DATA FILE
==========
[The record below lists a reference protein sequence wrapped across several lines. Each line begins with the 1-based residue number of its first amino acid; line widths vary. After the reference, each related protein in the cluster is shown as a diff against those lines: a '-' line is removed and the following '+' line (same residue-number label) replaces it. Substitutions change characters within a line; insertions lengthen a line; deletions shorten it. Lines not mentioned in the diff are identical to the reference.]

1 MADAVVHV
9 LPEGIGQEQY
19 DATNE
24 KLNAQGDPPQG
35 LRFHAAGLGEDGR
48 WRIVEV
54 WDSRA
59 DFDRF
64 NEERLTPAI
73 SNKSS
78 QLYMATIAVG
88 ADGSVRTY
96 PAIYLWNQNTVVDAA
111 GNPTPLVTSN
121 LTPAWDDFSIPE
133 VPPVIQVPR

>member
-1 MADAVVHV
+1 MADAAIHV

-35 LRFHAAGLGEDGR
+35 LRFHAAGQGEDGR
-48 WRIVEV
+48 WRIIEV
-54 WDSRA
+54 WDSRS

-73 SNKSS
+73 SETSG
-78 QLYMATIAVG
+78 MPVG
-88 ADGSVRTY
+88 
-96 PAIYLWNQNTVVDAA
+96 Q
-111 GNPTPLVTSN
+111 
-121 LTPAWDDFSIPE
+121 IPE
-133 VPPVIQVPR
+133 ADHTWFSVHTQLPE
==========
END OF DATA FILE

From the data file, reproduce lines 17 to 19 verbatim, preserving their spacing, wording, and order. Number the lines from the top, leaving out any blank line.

133 VPPVIQVPR

>member
-1 MADAVVHV